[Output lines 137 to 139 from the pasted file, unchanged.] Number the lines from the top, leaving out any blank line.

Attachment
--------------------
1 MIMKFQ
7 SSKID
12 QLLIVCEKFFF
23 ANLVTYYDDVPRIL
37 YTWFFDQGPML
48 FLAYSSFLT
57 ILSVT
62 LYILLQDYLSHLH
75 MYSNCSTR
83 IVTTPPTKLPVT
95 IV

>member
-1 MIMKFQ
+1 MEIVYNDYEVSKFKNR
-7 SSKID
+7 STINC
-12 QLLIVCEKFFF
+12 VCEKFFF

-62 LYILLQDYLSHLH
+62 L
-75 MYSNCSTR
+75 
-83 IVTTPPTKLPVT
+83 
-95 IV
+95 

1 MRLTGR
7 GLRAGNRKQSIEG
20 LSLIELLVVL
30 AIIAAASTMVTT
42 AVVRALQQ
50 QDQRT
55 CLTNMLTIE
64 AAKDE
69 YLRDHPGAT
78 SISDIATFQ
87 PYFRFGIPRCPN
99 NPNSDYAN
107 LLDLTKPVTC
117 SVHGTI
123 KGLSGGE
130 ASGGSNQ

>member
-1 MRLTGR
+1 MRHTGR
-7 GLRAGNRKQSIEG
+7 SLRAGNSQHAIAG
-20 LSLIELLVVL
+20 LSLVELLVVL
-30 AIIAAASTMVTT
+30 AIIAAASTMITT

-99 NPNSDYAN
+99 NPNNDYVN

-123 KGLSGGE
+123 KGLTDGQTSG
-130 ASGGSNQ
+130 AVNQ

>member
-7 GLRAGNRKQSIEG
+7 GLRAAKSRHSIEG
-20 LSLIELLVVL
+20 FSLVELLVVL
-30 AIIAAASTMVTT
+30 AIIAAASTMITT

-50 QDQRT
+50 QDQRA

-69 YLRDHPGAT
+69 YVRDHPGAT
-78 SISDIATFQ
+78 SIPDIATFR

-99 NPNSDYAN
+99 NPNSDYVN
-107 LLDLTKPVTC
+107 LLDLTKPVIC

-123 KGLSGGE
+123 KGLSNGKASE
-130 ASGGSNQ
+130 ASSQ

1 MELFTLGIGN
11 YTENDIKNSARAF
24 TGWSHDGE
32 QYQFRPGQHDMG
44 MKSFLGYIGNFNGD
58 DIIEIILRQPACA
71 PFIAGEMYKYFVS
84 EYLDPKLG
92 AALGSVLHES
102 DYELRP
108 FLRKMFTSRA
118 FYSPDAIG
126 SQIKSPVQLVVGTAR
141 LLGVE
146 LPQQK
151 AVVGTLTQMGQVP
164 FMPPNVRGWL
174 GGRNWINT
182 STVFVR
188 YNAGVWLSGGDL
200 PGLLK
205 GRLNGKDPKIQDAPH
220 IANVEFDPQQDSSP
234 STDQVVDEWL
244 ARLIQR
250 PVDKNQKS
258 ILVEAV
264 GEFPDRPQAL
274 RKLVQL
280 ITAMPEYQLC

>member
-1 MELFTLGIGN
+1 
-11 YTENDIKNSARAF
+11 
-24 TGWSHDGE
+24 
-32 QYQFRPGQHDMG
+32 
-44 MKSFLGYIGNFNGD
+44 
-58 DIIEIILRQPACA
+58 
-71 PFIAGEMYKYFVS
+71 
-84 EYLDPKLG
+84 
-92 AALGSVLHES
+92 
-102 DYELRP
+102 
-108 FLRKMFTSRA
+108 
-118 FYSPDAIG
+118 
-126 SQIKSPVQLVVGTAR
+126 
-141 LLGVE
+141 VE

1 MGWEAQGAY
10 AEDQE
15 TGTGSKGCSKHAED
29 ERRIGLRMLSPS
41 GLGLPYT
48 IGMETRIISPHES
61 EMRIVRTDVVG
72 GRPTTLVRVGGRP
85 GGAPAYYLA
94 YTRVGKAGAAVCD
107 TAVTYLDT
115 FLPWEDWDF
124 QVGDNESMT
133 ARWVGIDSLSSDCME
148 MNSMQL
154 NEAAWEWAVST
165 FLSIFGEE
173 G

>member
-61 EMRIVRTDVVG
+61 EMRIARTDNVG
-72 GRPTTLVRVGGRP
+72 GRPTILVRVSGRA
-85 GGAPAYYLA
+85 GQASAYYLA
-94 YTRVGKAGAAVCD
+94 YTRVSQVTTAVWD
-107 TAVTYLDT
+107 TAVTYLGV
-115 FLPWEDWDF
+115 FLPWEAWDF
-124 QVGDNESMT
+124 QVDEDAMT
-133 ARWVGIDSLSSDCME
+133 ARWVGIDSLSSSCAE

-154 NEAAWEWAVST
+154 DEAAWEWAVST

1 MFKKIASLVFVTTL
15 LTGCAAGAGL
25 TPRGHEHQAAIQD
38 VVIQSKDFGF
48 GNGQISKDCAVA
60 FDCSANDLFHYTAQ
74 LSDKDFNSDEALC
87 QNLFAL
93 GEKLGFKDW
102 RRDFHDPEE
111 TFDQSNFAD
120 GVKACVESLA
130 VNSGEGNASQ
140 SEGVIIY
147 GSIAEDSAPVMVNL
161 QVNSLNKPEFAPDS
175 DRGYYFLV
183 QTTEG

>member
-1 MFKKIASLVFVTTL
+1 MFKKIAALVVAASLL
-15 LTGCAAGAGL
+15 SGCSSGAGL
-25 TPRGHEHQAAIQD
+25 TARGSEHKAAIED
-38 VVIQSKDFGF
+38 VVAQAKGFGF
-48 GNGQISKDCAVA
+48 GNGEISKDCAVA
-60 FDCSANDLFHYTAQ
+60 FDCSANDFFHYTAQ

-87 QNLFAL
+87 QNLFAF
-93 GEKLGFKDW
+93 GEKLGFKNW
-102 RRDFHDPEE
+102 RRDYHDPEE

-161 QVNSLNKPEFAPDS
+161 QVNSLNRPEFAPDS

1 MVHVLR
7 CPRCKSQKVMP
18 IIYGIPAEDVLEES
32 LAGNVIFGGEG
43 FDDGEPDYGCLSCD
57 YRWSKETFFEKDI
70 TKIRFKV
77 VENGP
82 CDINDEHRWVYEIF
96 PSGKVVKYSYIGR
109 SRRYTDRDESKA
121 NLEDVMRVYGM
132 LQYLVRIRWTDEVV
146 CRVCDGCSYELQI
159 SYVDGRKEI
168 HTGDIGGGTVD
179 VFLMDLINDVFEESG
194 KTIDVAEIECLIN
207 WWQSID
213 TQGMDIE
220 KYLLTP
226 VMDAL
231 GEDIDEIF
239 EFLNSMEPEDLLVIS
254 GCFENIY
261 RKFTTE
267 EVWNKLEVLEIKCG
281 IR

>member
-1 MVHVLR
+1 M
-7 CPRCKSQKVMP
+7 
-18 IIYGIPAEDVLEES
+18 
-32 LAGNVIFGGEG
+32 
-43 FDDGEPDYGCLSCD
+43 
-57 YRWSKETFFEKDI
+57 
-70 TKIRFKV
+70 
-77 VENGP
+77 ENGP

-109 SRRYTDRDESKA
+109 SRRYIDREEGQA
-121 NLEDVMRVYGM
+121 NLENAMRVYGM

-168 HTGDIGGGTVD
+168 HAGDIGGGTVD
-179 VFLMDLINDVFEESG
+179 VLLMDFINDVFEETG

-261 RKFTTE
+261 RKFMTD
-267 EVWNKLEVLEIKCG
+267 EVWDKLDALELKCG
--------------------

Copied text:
+141 VE

1 MGWEAQGAY
10 AEDQE